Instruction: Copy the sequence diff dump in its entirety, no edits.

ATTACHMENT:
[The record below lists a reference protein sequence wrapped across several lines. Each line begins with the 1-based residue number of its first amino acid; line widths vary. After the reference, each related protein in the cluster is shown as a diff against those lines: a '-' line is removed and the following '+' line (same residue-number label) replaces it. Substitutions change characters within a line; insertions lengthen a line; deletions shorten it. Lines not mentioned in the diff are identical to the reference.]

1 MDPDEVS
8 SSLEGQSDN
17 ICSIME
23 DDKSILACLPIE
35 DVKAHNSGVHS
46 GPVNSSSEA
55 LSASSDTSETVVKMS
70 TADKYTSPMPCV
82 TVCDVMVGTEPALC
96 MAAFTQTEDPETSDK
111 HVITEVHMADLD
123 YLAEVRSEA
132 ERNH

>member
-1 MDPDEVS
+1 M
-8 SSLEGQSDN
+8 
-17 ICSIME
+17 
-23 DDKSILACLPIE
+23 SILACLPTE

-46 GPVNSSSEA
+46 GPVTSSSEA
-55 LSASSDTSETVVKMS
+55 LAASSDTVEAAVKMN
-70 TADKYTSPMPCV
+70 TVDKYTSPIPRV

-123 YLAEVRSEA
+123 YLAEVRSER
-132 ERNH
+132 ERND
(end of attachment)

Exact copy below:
[The record below lists a reference protein sequence wrapped across several lines. Each line begins with the 1-based residue number of its first amino acid; line widths vary. After the reference, each related protein in the cluster is shown as a diff against those lines: a '-' line is removed and the following '+' line (same residue-number label) replaces it. Substitutions change characters within a line; insertions lengthen a line; deletions shorten it. Lines not mentioned in the diff are identical to the reference.]

1 MDPDEVS
8 SSLEGQSDN
17 ICSIME
23 DDKSILACLPIE
35 DVKAHNSGVHS
46 GPVNSSSEA
55 LSASSDTSETVVKMS
70 TADKYTSPMPCV
82 TVCDVMVGTEPALC
96 MAAFTQTEDPETSDK
111 HVITEVHMADLD
123 YLAEVRSEA
132 ERNH

>member
-1 MDPDEVS
+1 M
-8 SSLEGQSDN
+8 
-17 ICSIME
+17 
-23 DDKSILACLPIE
+23 SILACLPTE

-46 GPVNSSSEA
+46 GPVTSSSEA
-55 LSASSDTSETVVKMS
+55 LAASSDTVEAAVKMN
-70 TADKYTSPMPCV
+70 TVDKYTSPIPRV

-123 YLAEVRSEA
+123 YLAEVRSER
-132 ERNH
+132 ERND